Living From Abundance

1 Thessalonians 2

Most of us go through life working hard, trying to get ahead.  We all define “getting ahead” differently.  Some strive for money, others look for more time, we even throw family into the mix.  We think that having more of this one thing will give us the life we dream of.  We think it will bring us abundance.  Sadly, it never comes.  In fact, the harder we chase it, the more elusive it becomes.  For example, our toil for more money never reaches abundance.  John D. Rockefeller confirmed it.  When asked, “how much is enough?”  He replied, “just one dollar more.”   The Apostle Paul, however, knew better.   Simply said, Paul worked out of his abundance, not for abundance.

In 1 Thessalonians 2, Paul tells us how he works from abundance.  To start, he reminds us of his terrible sufferings and mistreatment.  How can that be abundance?  Obviously, Paul’s definition of abundance did not look like ours.  His definition sounds more like righteousness.  Now before you check out because you are not righteous, consider this.  Paul references the righteousness of Abraham in Romans 4:21.  He says that Abraham was granted it by having “no unbelief to make him waiver concerning the promise of God” and that he was “fully convinced that God was able to do what he had promised.”  The result was righteousness.  Paul shared in God’s righteousness as well.  This righteousness is exactly what allows him to live abundantly in any situation.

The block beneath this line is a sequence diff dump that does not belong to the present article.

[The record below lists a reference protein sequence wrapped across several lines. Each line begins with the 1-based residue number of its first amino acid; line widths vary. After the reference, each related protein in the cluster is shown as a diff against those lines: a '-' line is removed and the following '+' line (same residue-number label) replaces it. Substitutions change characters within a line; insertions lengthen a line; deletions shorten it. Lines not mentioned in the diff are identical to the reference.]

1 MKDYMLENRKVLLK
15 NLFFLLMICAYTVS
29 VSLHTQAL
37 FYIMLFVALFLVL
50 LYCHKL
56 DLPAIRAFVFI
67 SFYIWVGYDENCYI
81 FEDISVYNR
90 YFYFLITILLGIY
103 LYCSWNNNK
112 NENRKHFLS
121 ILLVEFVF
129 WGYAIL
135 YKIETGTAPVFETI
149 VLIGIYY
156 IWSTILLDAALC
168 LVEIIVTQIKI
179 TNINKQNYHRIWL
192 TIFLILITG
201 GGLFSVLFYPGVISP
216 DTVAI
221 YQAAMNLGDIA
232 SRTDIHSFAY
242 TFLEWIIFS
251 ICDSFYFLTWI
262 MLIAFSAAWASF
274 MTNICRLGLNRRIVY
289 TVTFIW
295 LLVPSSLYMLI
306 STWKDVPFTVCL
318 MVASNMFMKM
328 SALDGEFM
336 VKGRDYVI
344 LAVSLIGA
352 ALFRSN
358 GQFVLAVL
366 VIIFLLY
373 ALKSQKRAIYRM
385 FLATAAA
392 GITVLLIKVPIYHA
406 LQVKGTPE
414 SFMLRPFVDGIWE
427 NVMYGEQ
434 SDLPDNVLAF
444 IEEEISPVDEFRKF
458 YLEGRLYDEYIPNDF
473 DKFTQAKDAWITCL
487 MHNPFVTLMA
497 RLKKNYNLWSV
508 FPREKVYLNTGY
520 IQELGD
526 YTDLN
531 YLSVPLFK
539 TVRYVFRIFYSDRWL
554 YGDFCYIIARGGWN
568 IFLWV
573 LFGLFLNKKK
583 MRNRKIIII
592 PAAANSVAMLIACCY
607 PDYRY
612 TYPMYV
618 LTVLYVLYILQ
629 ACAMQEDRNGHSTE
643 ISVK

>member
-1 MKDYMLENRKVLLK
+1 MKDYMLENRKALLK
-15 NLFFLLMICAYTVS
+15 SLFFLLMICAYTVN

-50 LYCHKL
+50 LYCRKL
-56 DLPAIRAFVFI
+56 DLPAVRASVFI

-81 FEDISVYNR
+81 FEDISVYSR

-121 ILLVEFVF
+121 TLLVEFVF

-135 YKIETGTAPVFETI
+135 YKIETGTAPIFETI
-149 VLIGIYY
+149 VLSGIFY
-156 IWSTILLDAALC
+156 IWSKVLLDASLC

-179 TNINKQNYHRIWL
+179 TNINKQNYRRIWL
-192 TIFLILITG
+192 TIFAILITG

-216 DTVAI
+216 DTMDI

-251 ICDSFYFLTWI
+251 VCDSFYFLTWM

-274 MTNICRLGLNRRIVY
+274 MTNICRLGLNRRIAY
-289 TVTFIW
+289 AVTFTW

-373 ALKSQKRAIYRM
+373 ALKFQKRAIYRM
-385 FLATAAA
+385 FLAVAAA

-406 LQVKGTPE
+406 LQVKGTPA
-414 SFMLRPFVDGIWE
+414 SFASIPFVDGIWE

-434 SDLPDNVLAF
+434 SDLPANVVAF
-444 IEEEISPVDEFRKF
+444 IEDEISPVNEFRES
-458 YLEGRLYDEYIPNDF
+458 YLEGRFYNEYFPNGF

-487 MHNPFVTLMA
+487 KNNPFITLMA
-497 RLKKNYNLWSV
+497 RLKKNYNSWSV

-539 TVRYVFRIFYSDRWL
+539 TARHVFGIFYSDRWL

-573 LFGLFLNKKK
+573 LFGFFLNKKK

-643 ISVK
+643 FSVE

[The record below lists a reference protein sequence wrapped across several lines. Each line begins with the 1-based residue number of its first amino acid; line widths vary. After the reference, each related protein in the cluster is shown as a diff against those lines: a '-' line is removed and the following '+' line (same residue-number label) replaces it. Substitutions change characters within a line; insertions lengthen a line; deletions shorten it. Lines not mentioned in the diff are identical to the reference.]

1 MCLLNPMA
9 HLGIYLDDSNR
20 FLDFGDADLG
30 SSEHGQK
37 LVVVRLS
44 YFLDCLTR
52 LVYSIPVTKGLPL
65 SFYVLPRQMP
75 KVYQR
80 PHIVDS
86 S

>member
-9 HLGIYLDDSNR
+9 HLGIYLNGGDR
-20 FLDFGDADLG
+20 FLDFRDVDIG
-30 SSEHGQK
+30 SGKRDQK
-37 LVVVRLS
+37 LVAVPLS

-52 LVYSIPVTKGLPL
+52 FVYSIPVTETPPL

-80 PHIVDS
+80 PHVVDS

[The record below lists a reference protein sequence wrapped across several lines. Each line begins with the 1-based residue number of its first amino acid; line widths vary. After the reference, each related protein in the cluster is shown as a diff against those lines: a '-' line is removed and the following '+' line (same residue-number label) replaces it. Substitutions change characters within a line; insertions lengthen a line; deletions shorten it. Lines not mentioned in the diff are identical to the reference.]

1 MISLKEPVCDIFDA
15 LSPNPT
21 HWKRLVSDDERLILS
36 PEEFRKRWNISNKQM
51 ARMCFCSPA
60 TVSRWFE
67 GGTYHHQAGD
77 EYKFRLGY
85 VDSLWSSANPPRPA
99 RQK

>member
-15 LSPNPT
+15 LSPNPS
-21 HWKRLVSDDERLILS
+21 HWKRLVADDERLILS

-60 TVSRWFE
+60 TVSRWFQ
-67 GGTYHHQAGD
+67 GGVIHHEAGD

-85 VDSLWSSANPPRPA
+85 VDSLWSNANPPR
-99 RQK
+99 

When we are fully convinced, like Abraham and Paul that God is able to do everything he promises, we too will be able to live from abundance.  In fact, Jesus promises it specifically in John 10:10.  Like Paul, when we live in abundance, no adversity, no pain, no suffering or mistreatment will ever discourage or destroys us.


Your Eulogy

Angel on top of gravestone in the Greenwood Cemetery in Brooklyn - Black & White

2 Samuel 18; 2 Corinthians 11; Ezekiel 25; Psalm 73

I was recently asked to write my eulogy. No, nothing is wrong. Writing your own eulogy is an exercise that prompts focus. It allows us to envision our lives complete and accomplished, thereby giving us the ability prioritize today. Have you ever thought about your own? What would it say? What will you be remembered for?

As I think about it, I am tempted to write about all of my accomplishments. Maybe I want everyone to think of the beautiful homes that I built, my beautiful wife or the amazing kids that I raised. Today, as I listen to Paul boasting of his accomplishment’s, I am reconsidering. According to 2 Corinthians 11:22-28, Paul’s eulogy would include

  • He was a Hebrew
  • He was an Israelite
  • He is the offspring of Abraham
  • He was a hardworking servant of Christ
  • For Christ, he endured prison with countless beatings, often near death
  • He was whipped, stoned and beaten with rods
  • He lived in danger of being robbed, everywhere he went
  • He was often hungry, cold and endured sleepless nights without protection